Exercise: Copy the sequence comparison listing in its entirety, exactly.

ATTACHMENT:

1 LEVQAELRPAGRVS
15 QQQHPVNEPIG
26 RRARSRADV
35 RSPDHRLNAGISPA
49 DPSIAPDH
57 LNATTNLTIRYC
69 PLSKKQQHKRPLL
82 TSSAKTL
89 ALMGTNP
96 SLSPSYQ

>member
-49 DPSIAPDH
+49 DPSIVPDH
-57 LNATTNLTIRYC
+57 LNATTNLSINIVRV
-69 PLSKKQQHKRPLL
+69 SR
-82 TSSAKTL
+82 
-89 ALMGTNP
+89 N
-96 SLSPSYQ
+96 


1 LEVQAELRPAGRVS
15 QQQHPVNEPIG
26 RRARSRADV
35 RSPDHRLNAGISPA
49 DPSIAPDH
57 LNATTNLTIRYC
69 PLSKKQQHKRPLL
82 TSSAKTL
89 ALMGTNP
96 SLSPSYQ

>member
-49 DPSIAPDH
+49 DPSIVPDH
-57 LNATTNLTIRYC
+57 LNATTNLSINIVRV
-69 PLSKKQQHKRPLL
+69 SR
-82 TSSAKTL
+82 
-89 ALMGTNP
+89 N
-96 SLSPSYQ
+96 